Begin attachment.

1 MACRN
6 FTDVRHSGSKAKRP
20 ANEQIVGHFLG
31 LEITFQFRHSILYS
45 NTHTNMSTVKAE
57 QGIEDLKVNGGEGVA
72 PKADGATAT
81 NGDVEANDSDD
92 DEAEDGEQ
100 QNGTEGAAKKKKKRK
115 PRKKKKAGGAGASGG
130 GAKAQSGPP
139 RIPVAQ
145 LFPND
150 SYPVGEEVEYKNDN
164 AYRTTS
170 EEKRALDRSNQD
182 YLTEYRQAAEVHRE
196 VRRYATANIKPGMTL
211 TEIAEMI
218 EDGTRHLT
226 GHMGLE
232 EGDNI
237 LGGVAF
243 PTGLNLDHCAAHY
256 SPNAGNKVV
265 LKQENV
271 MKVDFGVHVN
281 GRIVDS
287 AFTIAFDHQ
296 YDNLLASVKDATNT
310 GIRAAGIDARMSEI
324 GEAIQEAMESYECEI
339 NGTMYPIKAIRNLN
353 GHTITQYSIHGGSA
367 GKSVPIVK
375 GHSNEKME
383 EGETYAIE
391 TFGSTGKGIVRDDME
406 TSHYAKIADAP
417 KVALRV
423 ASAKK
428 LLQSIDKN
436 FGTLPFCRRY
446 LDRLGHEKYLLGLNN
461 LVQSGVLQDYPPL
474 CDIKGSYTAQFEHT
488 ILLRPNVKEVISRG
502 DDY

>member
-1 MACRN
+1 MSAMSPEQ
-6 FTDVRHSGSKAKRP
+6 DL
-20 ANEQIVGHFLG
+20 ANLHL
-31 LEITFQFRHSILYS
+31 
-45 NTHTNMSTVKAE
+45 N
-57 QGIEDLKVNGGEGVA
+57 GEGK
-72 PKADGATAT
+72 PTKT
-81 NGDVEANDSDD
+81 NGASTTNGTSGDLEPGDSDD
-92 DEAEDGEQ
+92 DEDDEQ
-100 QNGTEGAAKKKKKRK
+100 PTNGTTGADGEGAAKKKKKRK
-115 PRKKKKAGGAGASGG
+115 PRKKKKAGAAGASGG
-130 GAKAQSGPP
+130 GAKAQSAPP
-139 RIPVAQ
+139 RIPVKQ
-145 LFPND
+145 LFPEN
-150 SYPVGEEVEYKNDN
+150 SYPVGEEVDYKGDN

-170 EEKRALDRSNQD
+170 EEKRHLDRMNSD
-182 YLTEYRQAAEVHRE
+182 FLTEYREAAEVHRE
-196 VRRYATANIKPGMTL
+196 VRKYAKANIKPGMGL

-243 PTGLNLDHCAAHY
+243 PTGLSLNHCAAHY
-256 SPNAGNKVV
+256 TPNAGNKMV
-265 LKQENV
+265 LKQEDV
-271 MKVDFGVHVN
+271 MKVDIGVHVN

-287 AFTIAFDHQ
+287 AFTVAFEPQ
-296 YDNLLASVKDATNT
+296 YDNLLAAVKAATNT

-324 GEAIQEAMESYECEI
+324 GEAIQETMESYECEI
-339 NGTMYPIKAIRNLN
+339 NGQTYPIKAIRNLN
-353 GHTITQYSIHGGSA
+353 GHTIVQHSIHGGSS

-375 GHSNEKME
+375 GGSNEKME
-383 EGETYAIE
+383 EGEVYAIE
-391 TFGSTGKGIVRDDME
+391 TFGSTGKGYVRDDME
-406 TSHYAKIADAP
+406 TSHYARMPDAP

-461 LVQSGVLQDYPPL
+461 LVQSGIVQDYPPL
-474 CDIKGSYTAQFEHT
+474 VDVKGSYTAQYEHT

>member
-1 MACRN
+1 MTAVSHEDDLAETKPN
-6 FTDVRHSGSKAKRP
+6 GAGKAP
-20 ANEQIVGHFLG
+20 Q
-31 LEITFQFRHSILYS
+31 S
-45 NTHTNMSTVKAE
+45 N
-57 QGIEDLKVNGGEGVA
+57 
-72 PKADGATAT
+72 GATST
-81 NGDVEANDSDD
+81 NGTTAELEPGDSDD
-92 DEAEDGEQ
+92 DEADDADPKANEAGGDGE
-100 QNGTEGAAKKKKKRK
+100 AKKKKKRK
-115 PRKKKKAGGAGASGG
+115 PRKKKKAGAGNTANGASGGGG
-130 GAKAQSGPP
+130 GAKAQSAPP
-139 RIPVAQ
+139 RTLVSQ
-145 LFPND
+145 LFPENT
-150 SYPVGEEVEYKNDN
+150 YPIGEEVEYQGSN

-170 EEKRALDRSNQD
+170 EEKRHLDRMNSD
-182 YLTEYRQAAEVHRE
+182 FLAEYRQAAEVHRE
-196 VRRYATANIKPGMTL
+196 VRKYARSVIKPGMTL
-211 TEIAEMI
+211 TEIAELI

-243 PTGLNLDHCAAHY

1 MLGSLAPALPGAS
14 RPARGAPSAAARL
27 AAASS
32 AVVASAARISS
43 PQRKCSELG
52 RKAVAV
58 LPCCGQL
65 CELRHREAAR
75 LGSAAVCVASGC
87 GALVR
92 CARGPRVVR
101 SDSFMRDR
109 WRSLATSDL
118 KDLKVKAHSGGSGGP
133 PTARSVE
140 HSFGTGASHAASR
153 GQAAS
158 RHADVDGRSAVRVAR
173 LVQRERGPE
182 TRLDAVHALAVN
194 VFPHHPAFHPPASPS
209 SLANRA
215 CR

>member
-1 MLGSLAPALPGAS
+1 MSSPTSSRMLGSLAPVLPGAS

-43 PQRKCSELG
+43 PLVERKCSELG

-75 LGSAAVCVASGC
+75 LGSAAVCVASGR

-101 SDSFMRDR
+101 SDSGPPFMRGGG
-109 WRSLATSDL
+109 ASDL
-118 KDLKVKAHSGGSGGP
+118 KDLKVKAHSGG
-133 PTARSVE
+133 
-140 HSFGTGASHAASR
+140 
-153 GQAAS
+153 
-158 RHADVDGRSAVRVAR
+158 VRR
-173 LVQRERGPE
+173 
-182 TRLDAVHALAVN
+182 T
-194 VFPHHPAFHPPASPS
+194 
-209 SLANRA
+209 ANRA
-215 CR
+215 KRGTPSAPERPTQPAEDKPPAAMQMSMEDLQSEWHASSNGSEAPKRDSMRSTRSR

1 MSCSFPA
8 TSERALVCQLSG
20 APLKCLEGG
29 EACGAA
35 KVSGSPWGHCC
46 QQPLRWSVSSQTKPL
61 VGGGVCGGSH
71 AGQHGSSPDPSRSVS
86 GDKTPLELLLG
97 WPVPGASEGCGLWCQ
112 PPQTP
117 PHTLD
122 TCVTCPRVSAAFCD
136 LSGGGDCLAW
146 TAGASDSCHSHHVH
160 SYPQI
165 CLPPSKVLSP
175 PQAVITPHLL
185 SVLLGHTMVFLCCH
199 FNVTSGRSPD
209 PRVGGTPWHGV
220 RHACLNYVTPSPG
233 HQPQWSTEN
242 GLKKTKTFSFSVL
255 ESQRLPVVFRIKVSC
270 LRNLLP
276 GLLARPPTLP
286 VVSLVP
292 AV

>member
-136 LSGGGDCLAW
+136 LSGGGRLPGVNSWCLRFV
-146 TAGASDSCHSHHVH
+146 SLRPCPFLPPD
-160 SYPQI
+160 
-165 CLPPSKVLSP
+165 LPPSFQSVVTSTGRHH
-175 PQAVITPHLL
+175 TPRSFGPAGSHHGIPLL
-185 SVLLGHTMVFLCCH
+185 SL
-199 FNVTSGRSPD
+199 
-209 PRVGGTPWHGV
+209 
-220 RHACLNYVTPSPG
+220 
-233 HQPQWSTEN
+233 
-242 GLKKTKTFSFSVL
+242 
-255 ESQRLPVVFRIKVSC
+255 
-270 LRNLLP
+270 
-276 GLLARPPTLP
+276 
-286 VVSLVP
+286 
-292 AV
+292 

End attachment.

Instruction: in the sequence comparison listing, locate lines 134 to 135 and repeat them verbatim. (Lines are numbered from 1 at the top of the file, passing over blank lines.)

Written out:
-92 DEAEDGEQ
+92 DEADDADPKANEAGGDGE